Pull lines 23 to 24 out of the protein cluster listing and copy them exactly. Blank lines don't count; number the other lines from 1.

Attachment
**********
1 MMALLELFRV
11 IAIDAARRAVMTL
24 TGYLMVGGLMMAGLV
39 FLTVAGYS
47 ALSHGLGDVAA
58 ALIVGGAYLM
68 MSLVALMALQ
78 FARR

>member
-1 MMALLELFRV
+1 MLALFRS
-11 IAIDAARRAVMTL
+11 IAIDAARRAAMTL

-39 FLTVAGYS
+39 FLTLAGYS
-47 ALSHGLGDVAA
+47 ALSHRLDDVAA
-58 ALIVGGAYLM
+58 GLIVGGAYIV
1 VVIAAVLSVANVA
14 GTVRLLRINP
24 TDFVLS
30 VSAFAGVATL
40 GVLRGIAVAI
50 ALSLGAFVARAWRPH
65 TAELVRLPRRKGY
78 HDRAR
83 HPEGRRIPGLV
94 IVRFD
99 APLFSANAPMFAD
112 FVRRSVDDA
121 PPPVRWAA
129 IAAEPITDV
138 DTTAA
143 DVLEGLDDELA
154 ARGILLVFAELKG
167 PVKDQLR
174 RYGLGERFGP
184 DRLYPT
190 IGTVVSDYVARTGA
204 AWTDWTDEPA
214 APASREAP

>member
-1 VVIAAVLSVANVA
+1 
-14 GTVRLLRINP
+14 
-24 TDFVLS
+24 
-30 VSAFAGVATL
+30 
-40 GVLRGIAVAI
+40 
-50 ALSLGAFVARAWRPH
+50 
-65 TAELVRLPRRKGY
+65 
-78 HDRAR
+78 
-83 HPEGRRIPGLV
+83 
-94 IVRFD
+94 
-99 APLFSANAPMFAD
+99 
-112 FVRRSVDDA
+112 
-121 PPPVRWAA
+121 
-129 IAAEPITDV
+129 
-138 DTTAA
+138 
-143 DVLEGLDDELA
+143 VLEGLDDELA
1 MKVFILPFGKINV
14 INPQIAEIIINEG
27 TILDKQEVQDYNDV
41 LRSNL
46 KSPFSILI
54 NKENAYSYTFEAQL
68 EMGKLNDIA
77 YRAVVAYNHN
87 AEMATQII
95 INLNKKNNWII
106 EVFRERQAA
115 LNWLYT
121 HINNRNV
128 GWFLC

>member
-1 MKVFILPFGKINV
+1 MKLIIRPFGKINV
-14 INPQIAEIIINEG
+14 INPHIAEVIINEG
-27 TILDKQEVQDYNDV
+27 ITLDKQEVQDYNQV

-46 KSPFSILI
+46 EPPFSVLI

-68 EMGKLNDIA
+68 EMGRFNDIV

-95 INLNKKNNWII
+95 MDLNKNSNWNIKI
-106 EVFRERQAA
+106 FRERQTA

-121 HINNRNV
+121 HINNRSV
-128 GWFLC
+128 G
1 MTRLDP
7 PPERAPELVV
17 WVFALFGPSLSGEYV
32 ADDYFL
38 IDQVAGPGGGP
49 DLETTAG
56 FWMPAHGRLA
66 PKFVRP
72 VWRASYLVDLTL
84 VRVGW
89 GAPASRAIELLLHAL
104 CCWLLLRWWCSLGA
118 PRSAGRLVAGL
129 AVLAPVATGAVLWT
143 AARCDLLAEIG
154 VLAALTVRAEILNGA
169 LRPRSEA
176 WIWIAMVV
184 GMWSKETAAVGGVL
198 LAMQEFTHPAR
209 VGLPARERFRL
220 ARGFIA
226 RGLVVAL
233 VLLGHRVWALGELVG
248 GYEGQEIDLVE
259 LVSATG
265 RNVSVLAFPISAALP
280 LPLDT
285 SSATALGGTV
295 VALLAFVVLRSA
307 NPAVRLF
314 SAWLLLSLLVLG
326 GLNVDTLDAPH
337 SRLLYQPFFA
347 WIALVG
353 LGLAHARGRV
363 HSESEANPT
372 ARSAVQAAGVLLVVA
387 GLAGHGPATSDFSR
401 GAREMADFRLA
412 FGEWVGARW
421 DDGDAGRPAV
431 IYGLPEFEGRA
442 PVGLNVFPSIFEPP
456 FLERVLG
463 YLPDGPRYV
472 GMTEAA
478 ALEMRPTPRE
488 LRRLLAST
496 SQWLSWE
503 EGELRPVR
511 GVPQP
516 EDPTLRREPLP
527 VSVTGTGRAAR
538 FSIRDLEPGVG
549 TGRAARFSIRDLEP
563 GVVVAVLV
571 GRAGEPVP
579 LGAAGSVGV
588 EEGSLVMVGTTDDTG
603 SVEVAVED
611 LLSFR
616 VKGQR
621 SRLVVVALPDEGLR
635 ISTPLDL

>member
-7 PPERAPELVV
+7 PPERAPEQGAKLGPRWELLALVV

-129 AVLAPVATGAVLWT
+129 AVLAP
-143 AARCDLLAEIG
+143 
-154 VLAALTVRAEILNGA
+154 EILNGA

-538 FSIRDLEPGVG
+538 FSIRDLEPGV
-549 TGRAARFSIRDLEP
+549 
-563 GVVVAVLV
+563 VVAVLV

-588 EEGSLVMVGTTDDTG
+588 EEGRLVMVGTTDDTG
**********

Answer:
30 VSAFAGVATL
40 GVLRGIAVAI